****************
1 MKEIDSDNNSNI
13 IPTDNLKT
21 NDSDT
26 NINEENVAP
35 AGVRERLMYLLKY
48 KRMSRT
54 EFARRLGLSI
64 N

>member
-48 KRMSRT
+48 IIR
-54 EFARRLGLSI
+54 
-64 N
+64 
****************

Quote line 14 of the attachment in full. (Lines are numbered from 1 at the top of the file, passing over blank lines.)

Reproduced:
-64 N